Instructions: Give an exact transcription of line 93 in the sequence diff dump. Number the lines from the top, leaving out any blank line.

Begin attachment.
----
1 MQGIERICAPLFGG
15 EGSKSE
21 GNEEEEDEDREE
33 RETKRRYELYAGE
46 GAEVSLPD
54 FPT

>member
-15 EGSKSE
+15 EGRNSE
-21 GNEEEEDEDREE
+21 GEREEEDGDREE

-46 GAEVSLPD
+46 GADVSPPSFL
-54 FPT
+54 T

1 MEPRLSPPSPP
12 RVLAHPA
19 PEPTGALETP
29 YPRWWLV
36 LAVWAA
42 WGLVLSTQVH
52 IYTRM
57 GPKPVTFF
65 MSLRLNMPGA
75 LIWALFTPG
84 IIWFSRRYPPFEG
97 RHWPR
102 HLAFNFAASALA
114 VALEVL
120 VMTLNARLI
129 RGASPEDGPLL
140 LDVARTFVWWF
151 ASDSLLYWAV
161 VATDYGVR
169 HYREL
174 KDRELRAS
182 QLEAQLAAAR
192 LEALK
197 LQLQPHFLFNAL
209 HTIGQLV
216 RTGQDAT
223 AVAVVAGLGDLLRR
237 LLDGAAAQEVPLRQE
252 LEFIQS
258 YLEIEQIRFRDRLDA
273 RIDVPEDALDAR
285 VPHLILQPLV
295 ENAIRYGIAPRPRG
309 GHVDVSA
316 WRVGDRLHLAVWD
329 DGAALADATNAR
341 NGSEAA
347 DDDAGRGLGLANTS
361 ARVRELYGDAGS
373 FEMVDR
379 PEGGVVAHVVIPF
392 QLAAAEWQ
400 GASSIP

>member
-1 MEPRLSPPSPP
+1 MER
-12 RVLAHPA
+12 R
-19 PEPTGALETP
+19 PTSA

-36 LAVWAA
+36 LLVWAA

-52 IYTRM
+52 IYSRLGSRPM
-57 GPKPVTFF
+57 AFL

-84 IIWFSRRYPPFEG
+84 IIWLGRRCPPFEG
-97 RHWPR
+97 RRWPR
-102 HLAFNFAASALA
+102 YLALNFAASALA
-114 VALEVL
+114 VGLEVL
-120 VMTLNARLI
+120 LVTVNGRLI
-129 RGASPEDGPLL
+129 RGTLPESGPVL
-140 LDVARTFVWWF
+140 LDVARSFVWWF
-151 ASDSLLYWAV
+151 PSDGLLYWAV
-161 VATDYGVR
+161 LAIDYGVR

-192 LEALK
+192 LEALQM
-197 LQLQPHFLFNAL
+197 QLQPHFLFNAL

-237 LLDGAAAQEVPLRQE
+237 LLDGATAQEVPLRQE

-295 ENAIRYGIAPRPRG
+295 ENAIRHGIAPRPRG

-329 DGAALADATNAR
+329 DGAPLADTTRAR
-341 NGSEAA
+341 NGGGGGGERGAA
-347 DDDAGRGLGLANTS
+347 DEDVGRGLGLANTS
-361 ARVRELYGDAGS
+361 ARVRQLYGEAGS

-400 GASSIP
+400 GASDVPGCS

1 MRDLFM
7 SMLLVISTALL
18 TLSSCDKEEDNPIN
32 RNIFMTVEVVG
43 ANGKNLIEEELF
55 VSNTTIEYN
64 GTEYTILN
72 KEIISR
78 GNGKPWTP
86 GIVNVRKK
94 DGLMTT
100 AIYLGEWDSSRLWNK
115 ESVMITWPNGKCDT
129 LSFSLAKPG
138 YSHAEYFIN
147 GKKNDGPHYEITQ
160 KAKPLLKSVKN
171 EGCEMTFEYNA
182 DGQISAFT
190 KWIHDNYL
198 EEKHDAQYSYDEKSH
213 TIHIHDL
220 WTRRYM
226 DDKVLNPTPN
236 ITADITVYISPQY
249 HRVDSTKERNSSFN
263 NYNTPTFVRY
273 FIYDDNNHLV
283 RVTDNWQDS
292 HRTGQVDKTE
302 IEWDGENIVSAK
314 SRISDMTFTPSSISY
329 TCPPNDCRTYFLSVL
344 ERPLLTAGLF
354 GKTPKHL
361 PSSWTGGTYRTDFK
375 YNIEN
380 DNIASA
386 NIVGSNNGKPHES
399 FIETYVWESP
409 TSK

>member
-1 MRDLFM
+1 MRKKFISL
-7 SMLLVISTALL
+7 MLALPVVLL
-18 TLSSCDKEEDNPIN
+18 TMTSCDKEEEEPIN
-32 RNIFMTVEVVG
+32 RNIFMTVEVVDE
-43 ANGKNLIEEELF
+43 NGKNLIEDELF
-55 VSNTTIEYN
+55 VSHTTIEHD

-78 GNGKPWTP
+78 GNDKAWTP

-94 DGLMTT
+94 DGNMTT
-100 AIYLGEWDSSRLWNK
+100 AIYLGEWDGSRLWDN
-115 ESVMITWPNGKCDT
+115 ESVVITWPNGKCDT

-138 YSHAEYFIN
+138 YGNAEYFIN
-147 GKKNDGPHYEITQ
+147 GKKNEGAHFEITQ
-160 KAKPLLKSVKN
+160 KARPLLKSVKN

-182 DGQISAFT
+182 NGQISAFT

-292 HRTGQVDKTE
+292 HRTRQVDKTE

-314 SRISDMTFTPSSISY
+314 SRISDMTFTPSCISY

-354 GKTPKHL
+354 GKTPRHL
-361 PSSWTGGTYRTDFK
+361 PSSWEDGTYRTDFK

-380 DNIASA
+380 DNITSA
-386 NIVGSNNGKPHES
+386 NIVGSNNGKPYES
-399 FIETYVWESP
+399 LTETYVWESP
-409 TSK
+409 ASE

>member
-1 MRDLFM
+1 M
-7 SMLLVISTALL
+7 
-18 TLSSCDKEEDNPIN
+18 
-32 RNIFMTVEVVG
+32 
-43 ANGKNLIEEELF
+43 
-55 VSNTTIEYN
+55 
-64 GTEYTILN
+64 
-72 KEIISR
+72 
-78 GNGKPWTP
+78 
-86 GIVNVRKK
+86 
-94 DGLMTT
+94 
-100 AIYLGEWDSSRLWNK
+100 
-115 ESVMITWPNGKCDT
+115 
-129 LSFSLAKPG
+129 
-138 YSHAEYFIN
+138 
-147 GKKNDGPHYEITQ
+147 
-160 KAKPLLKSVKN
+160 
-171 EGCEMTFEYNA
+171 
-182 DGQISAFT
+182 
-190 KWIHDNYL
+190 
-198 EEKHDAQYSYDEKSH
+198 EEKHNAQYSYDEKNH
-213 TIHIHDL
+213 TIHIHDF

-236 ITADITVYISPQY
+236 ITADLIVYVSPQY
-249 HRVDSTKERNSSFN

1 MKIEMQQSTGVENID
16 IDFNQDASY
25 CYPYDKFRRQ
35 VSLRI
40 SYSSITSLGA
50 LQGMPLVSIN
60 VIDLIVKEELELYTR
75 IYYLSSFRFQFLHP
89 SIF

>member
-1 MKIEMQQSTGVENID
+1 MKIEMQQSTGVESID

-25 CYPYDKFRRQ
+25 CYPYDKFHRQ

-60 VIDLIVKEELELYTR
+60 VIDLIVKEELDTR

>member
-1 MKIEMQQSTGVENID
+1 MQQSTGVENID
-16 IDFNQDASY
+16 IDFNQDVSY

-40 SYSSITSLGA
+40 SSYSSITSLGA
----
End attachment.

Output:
+197 QLQPHFLFNAL